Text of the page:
Success abroad makes Murali Vijay the go-to man in cricket
India’s Test series in Sri Lanka starting next week will mark the farewell of Kumar Sangakkara, the all-time great who redefined the notion of an all-rounder. Sangakkara’s wicketkeeping has been second to none in an era that also belonged to Australia’s Adam Gilchrist and India’s Mahendra Singh Dhoni, although his feats as a top-order batsman put him on a different plane.Updated: Aug 11, 2015 10:37 IST
India’s Test series in Sri Lanka starting next week will mark the farewell of Kumar Sangakkara, the all-time great who redefined the notion of an all-rounder. Sangakkara’s wicketkeeping has been second to none in an era that also belonged to Australia’s Adam Gilchrist and India’s Mahendra Singh Dhoni, although his feats as a top-order batsman put him on a different plane.
For India opener Murali Vijay, the man nicknamed ‘Monk’ (after the name of a popular Indian rum brand) but whose batting maturity now more resembles high quality wine, it is Sangakkara’s versatility that makes him special, and someone he has always aspired to emulate.
Vijay, 31, will again be the pivot in a line-up of young batsmen who are settling down as a unit. Although the Chennai player has become the Test mainstay after years of frustration and few opportunities, ambition burns in him to find regular berths in the limited-overs sides, and unleash that pent up aggression.
After playing a meagre 12 Tests in three years between 2008 and 2011, Vijay shed a tendency to let aggression get the better of him, now relishing the cat-and-mouse game with the bowlers, and patiently building his innings.
Before arriving in Sri Lanka, skipper Virat Kohli spoke of how he would be inspired by Virender Sehwag, who on India’s last tour of the island in 2010 tore into Ajantha Mendis, stripping the young leg-spinner of all his mystery to score a majestic match-winning century. But India’s golden generation of batsmen has quit and Sehwag is no longer the old enforcer in the side.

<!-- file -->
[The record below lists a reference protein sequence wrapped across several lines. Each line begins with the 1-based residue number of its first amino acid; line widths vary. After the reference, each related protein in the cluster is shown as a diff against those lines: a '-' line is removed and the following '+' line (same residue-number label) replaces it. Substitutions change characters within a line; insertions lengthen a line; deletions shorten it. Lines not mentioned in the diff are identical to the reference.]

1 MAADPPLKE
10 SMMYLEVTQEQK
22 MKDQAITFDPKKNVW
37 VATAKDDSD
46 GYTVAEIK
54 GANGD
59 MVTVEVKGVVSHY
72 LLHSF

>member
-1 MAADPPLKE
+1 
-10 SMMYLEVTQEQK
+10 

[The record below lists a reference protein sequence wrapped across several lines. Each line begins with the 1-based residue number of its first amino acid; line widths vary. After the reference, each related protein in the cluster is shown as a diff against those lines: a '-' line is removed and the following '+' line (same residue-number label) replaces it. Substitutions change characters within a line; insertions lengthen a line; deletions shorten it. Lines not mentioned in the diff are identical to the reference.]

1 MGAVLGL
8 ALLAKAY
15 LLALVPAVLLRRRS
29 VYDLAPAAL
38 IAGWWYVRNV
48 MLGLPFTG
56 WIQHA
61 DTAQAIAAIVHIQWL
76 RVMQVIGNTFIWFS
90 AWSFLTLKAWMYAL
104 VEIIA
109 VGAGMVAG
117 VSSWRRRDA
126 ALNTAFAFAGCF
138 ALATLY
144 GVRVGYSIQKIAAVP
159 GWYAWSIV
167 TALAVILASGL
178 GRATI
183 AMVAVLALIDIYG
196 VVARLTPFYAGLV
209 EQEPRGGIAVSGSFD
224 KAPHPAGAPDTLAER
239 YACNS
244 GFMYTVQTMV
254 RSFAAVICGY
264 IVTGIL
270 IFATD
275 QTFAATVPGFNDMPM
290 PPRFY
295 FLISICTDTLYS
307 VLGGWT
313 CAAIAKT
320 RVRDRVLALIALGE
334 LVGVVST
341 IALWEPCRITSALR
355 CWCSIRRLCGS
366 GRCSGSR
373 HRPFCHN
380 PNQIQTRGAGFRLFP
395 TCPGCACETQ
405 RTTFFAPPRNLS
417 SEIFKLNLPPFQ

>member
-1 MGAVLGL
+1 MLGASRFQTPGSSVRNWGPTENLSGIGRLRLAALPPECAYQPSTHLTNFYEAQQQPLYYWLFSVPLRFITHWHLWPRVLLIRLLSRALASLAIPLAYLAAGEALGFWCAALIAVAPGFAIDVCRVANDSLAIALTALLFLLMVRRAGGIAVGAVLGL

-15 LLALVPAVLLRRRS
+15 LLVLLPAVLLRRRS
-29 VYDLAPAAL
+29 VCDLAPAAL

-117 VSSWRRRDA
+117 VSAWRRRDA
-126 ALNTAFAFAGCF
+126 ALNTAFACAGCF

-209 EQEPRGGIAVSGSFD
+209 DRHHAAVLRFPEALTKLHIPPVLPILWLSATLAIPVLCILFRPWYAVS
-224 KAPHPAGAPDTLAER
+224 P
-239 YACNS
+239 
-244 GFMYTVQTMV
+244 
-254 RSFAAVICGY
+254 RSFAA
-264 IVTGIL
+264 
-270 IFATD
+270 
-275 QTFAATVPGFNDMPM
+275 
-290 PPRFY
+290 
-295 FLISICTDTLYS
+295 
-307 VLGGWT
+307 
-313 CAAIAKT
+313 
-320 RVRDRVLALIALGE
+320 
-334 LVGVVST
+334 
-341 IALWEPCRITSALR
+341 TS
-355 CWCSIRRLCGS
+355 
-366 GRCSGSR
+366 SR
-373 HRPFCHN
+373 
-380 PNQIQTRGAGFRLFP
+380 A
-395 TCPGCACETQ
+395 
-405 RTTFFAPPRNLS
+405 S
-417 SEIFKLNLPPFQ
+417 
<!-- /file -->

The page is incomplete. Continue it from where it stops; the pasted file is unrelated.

Step in Vijay, the man with the similar predatory instincts, but now the anchor. His unwavering focus has lifted India abroad, and in that sense, it will be a role reversal, a new challenge returning after two years to play a full series in conditions closer to home — slow pitches and spinners.
He stood up to score centuries in the back-to-back England and Australia Test tours in the last season, after missing out on a ton in South Africa by three runs. His consistency and assurance overseas has been rare for an India opener.
Vijay will be the go to man for skipper Kohli if he employs his five-bowler plan to play an aggressive brand of game, and push for victory.
On Tuesday, if Vijay felt the talk of competition and Kohli’s ‘problem of plenty’ quip about openers involved only two —Shikhar Dhawan and KL Rahul — he didn’t show it. Instead, he looked forward to leading the five batsmen.
The sense of occasion was evident. “The last time I played here, Muttiah Muralitharan was retiring. Now it is Sangakkara. I have always aspired to have his versatility,” he smiled.
But Vijay, having faced ups and downs in his career, knows it serves little to fret over anything, especially when it comes to analysing his game. “Just enjoy the game and give your best, keep it simple. I don't like to go too deep.”